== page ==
I by no means want to read you sermons, I just want to share an experience that may be important to you now: the experience of suffering. Suffering is sometimes a very tricky thing. At some point it can give you catharsis, true soul renewal, genuine repentance, it can help you see the world in the way you have never seen before, it can teach you to feel and sympathize in a completely new way. But it can also happen that time passes, the nightmare ends, and pain gradually replaces the purification and wisdom that you had attained. This pain seems unbearable, there is a feeling that it’s impossible to live with, that you can never start a new life, because you cannot forget and forgive the experience.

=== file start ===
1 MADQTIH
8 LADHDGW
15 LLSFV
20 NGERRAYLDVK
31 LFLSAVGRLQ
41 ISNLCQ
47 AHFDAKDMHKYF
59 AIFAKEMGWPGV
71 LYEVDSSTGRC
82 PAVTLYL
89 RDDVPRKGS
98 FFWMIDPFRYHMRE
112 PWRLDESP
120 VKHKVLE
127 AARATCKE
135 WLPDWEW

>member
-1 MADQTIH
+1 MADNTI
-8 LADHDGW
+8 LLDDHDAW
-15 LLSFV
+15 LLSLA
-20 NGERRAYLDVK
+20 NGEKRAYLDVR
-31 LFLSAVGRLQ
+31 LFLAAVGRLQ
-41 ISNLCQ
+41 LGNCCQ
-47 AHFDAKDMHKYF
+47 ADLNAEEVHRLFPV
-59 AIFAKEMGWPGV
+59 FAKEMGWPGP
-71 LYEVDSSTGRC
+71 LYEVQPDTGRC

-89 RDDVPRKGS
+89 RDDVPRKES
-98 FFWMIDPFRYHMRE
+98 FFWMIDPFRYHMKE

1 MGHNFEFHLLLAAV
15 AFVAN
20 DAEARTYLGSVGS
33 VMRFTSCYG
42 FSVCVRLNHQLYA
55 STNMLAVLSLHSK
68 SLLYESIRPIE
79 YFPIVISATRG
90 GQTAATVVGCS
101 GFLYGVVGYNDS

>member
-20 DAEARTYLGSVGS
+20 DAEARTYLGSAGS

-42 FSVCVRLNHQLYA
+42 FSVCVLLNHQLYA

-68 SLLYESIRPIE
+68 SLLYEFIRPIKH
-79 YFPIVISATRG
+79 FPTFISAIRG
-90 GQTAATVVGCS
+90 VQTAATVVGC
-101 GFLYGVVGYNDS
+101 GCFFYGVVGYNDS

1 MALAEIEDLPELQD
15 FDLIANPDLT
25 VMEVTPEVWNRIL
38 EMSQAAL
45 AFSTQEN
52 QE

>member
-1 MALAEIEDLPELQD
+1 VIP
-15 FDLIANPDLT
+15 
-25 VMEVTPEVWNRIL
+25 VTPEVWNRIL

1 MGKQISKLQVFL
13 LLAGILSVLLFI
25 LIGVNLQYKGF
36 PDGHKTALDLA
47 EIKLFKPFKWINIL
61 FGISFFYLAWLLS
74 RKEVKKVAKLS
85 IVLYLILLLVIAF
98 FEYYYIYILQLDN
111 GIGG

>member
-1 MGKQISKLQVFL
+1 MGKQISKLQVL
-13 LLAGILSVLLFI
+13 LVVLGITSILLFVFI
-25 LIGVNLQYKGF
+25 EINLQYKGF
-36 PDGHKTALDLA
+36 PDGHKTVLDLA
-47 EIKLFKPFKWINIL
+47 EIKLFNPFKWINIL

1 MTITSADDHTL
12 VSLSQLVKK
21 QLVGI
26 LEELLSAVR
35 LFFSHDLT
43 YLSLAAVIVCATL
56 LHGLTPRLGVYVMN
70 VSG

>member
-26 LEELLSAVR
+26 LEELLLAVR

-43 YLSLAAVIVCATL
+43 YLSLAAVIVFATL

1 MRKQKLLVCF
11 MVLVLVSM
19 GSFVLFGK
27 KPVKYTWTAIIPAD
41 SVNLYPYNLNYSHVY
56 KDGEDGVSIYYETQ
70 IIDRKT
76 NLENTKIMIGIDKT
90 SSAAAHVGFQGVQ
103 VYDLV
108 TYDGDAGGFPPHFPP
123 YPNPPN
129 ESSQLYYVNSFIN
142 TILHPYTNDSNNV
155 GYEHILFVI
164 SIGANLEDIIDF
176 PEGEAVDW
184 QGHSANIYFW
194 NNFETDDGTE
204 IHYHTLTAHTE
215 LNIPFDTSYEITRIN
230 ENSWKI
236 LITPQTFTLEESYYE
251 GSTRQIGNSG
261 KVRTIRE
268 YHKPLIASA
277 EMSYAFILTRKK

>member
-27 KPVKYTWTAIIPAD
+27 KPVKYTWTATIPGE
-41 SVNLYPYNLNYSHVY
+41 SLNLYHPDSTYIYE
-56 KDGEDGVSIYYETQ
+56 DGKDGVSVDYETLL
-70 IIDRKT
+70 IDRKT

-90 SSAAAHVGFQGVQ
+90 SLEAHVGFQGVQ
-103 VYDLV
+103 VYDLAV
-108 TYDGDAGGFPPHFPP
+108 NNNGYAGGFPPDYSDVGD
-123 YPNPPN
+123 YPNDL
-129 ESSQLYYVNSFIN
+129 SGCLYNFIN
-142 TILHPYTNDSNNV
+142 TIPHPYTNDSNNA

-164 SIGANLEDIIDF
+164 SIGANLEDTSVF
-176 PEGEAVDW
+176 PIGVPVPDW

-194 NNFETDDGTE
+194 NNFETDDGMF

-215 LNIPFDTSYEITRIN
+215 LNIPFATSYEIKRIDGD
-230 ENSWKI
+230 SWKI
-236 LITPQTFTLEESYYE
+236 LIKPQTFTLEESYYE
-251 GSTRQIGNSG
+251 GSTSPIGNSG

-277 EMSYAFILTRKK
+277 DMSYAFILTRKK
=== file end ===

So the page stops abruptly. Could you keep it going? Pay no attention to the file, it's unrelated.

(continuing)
Believe me, I experienced it. I faced slander and real betrayal – ugly, treacherous betrayal, committed by people whom I believed and whom I helped a lot. I also know how disgusting and cruel this world can be. The only difference is that you still did what you did, and I had to suffer through no fault of my own. And I also know the destructive power of this pain: the inability to forgive and forget. But believe me, Masha, if you begin to build your life under the onslaught of this pain, giving in to your feeling of revenge – this won’t bring you relief. One of the most common illusions is that it will be easier once you exact your revenge. It’s a lie. It will not be easier. The truth is that this secondary pain can alter, transform and help you to become a truly different person: wiser, more sensitive and more able to distinguish between good and evil. I was able to resist succumbing to this pain in spite of everything, and I believe that you can too. Despite all the adversity, you have remained a strong person.